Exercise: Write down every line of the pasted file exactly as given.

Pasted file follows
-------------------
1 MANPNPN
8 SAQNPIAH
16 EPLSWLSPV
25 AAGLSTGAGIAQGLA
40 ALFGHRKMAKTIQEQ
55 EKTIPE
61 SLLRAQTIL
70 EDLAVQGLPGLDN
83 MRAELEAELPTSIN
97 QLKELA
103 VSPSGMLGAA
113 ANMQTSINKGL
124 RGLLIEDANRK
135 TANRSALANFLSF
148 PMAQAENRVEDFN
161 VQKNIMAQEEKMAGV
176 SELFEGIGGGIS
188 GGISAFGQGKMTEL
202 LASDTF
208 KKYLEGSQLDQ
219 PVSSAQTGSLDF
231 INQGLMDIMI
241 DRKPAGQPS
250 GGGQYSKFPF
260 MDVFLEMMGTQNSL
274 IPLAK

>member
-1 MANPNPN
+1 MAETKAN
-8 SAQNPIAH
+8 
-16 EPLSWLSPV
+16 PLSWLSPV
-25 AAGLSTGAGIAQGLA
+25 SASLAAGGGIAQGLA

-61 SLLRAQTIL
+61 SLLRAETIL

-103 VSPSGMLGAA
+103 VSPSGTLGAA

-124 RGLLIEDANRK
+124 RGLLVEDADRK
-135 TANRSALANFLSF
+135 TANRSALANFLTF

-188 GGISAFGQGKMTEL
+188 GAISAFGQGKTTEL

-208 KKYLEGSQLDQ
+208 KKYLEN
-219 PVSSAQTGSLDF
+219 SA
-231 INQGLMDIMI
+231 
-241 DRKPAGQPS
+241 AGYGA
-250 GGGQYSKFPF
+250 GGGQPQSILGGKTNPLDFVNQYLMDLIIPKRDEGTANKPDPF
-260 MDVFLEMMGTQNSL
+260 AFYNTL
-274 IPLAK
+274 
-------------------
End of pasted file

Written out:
1 MANPNPN
8 SAQNPIAH
16 EPLSWLSPV
25 AAGLSTGAGIAQGLA
40 ALFGHRKMAKTIQEQ
55 EKTIPE
61 SLLRAQTIL
70 EDLAVQGLPGLDN
83 MRAELEAELPTSIN
97 QLKELA
103 VSPSGMLGAA
113 ANMQTSINKGL
124 RGLLIEDANRK
135 TANRSALANFLSF
148 PMAQAENRVEDFN
161 VQKNIMAQEEKMAGV
176 SELFEGIGGGIS
188 GGISAFGQGKMTEL
202 LASDTF
208 KKYLEGSQLDQ
219 PVSSAQTGSLDF
231 INQGLMDIMI
241 DRKPAGQPS
250 GGGQYSKFPF
260 MDVFLEMMGTQNSL
274 IPLAK

>member
-1 MANPNPN
+1 MAETKAN
-8 SAQNPIAH
+8 
-16 EPLSWLSPV
+16 PLSWLSPV
-25 AAGLSTGAGIAQGLA
+25 SASLAAGGGIAQGLA

-61 SLLRAQTIL
+61 SLLRAETIL

-103 VSPSGMLGAA
+103 VSPSGTLGAA

-124 RGLLIEDANRK
+124 RGLLVEDADRK
-135 TANRSALANFLSF
+135 TANRSALANFLTF

-188 GGISAFGQGKMTEL
+188 GAISAFGQGKTTEL

-208 KKYLEGSQLDQ
+208 KKYLEN
-219 PVSSAQTGSLDF
+219 SA
-231 INQGLMDIMI
+231 
-241 DRKPAGQPS
+241 AGYGA
-250 GGGQYSKFPF
+250 GGGQPQSILGGKTNPLDFVNQYLMDLIIPKRDEGTANKPDPF
-260 MDVFLEMMGTQNSL
+260 AFYNTL
-274 IPLAK
+274 